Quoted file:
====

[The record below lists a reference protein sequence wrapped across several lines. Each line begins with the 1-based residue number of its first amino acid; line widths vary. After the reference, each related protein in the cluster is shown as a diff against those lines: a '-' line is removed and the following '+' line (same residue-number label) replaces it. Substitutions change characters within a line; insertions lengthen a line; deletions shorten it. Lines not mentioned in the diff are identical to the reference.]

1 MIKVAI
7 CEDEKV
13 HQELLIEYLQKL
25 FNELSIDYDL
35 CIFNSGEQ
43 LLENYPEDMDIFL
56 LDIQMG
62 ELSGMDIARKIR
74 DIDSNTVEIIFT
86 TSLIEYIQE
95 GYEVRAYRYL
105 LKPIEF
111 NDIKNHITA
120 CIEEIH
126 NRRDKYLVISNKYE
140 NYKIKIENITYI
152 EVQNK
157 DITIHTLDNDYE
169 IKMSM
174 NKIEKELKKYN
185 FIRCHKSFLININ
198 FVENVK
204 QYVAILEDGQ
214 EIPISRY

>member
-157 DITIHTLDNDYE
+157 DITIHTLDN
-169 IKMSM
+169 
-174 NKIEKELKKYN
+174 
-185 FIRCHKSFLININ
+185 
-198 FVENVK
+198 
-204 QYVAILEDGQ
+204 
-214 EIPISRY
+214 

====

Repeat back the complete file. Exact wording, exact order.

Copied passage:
[The record below lists a reference protein sequence wrapped across several lines. Each line begins with the 1-based residue number of its first amino acid; line widths vary. After the reference, each related protein in the cluster is shown as a diff against those lines: a '-' line is removed and the following '+' line (same residue-number label) replaces it. Substitutions change characters within a line; insertions lengthen a line; deletions shorten it. Lines not mentioned in the diff are identical to the reference.]

1 MIKVAI
7 CEDEKV
13 HQELLIEYLQKL
25 FNELSIDYDL
35 CIFNSGEQ
43 LLENYPEDMDIFL
56 LDIQMG
62 ELSGMDIARKIR
74 DIDSNTVEIIFT
86 TSLIEYIQE
95 GYEVRAYRYL
105 LKPIEF
111 NDIKNHITA
120 CIEEIH
126 NRRDKYLVISNKYE
140 NYKIKIENITYI
152 EVQNK
157 DITIHTLDNDYE
169 IKMSM
174 NKIEKELKKYN
185 FIRCHKSFLININ
198 FVENVK
204 QYVAILEDGQ
214 EIPISRY

>member
-157 DITIHTLDNDYE
+157 DITIHTLDN
-169 IKMSM
+169 
-174 NKIEKELKKYN
+174 
-185 FIRCHKSFLININ
+185 
-198 FVENVK
+198 
-204 QYVAILEDGQ
+204 
-214 EIPISRY
+214 